1. Determine where you will set up the camera jig and light box. Temporarily attach the adjustable camera jig to the table top in the location where you plan to take pictures of the negatives.

2. Position the photosolve negative holder at a location on the light box which will be directly under where your camera/smartphone will be located.

3. Tape the negative holder temporarily in place using electrical tape or other easily removable tape.

4. Insert a clean negative strip into the negative holder.

5. Place the photosolve-provided 35 mm slide frame over the negative.

6. Put magnets on the corners of the slide frame to holder the negative film strip flat.

Step 4: Attach Camera/smartphone to Camera Stand

1. Attach the camera or smartphone to the camera stand using camera quick disconnect plate.

a. If you are using a smartphone, you will want to attach the smartphone to the quick disconnect plat using an adapter. The recommended smartphone adapter (Shoulderpod) is robust and will work well, but less expensive adapters are available.

Step 5: Turn on Light Box, Adjust Camera for Proper Image Position & Focus, Take Pictures

You are just about ready to take pictures.

This Instructable assumes that the picture format will be jpeg (RAW file conversion to positives will be the subject of a separate TBD Instructable). Ensure that the light box and camera stand are in a location that minimizes outside lighting and glare as this can affect image quality. In addition, ensure that the camera stand is attached to a sturdy table surface, as any vibration or camera movement will also affect image quality.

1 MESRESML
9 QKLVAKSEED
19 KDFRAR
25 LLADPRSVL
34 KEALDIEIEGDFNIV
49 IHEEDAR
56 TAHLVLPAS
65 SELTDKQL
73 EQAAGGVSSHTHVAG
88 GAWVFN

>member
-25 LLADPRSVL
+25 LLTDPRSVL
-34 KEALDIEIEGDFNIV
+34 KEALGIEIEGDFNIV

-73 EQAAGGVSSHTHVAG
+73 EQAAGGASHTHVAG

1. Turn on the light box.

2. Turn on the camera or smartphone and adjust the positioning of the camera/smartphone so that it is as close as possible to the backlit negative and is still in focus. You may need to use the macro setting of the camera to do this. It is OK to use the automatic or P mode on your camera. You will want to use as low of an ISO as possible while still having shutter speeds of approximately 1/20 of a second or faster to minimize blur.

3. Position the negative image so that it fills as much of the camera sensor frame as possible, and yet is still in focus. You will find that you will not be able to fill the entire frame with the image. You may want to position a corner of the negative in a corner of the camera viewing area. Ensure that the image is focused. If you desire to batch process the negatives later, the various images need to be positioned in the same location. Experiment and choose a positioning method that is repeatable for you.

4. Ensure that the camera/smartphone is level with the light box as this will affect the focus throughout the image. It is helpful to use a bubble level to compare the two. Adjust the camera/smartphone as needed to make them parallel with the lightbox/negative holder.

5. Take an image of the backlit negative by gently pressing the capture button to minimize motion.

6. Gently slide the negative film strip in the negative holder to the next negative and repeat.

Step 6: Convert Negative Images to Positives

1. Transfer the images to a computer.

2. Use VueScan to convert the jpeg images of the negatives to positives. See the Instructable below for details.

https://www.instructables.com/id/How-to-Convert-Dig...

Note: The three images above are: 1) Initial digitized film negative taken with a Canon Powershot SX110 IS, 2) the initial output from VueScan, and 3) the VueScan image, adjusted for white balance and contrast (touchup is not covered in the Instructable).

Below is a link to a youtube video that I made which gives an overview of the entire process:

<p>This is really neat! Thanks for sharing!</p>
<p>I've also added a link to a youtube video at the end of Step 6 which gives an overview of the equipment, software, and processes in action! Once the jig is set up, you will be surprised at how quickly you can digitize and convert film negatives.</p>

About This Instructable

14,726views

64favorites

License:

Bio: I'm an Electrical Engineer by training and profession. I enjoy working on complex problems and processes, and I especially like finding ways to do ... More »
More by pbriggs8:Dining Table for 16 for $60 in 2 hours Nightstand with hidden power compartment Add a Formica Top & Drawers to Your Work Bench 
Add instructable to: